This year proved to be another pivotal year in the transformation of the telecommunications landscape. In the U.S., the Federal Communications Commission (FCC) tackled big issues including carrier consolidation, net neutrality, universal broadband and inter-carrier billing. The operators themselves raced toward the promise of 4G. AT&T and T-Mobile announced their union and then announced it was off. Anything that could be “cloudified” was labeled as such. And, customers showed their continual love for all things mobile.
In the midst of all this, one thing is clear: communication service providers (CSPs) will be at the center of our lives for years to come. What their roles will look like, however, is still very much evolving.
The question for each CSP is not only how their business can survive, but also thrive in an environment where consumers’ appetite for bandwidth continues unabated, technology continues to evolve, budgets are being cut, and new over-the-top (OTT) services are rapidly being introduced. Added to this, consumers also want assurances that their private information will remain private.
What should CSPs do? Should they become a simple, best effort path for information to reach customers? Do they provide the best possible service to end-user customers or do they cater to the OTT providers harnessing the network? Or should they take an entirely different approach?
In 2011, many CSPs took steps toward defining their role in the new “Internet of Things” economy. Verizon, AT&T, Sprint, Rogers, and others expanded their efforts to work with application developers. This changes the CSP’s role from a simple network connection to providing restricted access to the end-user’s personalized data. That comes with heavy responsibility and one that the CSPs are taking very seriously.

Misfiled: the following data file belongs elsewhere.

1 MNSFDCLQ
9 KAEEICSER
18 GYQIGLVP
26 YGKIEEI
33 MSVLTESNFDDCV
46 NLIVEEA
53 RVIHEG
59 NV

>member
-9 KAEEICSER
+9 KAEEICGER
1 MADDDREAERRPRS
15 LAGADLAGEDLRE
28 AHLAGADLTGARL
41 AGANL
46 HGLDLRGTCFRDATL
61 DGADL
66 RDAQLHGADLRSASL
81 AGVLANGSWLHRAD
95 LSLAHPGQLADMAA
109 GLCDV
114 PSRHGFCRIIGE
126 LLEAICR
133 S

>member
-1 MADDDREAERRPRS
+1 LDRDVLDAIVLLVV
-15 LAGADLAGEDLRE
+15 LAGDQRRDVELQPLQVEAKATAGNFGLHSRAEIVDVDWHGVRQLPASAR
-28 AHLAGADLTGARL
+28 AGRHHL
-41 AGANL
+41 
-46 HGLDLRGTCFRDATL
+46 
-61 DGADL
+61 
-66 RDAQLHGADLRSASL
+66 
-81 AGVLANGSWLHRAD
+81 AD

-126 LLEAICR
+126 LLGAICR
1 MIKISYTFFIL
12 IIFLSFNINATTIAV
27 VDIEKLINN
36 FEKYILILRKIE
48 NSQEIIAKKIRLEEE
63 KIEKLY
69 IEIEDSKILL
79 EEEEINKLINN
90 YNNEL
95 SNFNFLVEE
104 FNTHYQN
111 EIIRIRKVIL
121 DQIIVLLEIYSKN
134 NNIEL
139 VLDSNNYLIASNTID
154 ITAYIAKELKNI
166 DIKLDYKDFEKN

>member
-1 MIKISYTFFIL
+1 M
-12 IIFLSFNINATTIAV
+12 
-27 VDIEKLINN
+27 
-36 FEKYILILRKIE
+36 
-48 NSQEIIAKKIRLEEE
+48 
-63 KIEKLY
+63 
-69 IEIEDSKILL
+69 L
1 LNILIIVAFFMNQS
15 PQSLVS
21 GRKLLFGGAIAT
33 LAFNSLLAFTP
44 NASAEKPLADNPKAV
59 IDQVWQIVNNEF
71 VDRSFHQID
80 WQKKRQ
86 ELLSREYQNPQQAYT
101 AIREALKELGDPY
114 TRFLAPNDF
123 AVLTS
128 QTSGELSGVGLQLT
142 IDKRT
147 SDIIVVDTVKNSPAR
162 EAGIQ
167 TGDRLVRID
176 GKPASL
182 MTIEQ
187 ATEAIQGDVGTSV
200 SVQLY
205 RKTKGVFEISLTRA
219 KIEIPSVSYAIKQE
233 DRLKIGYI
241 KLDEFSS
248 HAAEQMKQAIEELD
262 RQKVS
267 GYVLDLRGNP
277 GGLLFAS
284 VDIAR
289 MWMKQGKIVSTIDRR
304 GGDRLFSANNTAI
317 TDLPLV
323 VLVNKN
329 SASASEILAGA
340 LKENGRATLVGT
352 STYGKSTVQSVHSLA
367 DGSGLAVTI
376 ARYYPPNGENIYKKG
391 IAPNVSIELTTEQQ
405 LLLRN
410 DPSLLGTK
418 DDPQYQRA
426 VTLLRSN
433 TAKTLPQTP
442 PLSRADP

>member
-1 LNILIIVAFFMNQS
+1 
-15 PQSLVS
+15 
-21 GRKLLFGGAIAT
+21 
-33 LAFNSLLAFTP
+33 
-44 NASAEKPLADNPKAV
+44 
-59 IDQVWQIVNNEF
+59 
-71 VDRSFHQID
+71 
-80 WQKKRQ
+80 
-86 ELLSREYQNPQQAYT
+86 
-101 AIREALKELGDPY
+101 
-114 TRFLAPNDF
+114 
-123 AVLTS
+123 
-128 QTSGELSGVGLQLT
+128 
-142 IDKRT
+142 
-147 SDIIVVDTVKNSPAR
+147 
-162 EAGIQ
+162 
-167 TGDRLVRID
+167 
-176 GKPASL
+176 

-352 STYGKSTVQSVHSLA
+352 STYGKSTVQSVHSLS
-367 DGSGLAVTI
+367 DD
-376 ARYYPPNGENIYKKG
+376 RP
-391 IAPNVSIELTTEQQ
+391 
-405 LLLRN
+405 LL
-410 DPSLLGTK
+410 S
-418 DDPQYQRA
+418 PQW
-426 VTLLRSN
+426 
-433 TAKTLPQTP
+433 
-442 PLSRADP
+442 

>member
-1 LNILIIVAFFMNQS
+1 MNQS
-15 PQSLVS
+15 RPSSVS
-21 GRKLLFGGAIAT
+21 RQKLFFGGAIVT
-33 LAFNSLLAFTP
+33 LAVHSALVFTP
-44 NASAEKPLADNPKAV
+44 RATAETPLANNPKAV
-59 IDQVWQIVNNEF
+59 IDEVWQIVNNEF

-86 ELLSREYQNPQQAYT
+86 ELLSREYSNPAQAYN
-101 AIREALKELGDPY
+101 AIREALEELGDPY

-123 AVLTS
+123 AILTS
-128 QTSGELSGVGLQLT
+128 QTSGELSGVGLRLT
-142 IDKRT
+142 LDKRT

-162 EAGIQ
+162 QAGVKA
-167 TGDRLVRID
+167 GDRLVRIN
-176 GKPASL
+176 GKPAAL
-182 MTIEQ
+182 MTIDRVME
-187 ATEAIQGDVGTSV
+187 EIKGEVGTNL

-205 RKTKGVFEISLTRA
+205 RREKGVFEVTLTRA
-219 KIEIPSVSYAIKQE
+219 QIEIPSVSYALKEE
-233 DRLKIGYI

Trust is a key attribute for CSPs. Consumers know that their CSP has access to their personal information and, for those with a smartphone, their habits. The strong history of telecommunications in the U.S. gives us confidence that our personal information is safe with our CSP. Consumers want an experience that is tailored for their preferences, but they don’t want that information used without their permission. As an example, we want to use the GPS on our mobile phone to provide driving directions to our destination, but we then want the network to stop providing location information to the application.
This year, operators began to explore how they can harness more intelligence from the network to support their customer’s requirements. Historically, information on customers (subscriber data) has been dispersed across different systems within the CSPs environment. The growth in next-generation services makes this information more valuable not only to external parties, but also to the operators themselves. Subscriber data management (SDM) garnered increased mindshare this year, as operators understand they have a limited window to show customers how they can not only protect their interests, but also provide them with a better experience.
A word for the telecom market in 2011 might be “intelligence”. It used to be enough to provide simple connectivity to the marketplace. That is no longer the divider. CSPs across the globe know that to make themselves relevant, they need to provide services and programs that are contextually relevant. They need to utilize the network to deliver functionality, services, and protection consumers and enterprises expect in today’s environment.
In the coming year, we expect more communication service providers to reconsider their role in the telecommunications environment. At Neustar, we don’t expect the world’s operators to take a passive stance in the evolution of communications. We saw their engagement in the mobile services eco-system in 2011 and we expect to see more in the coming year.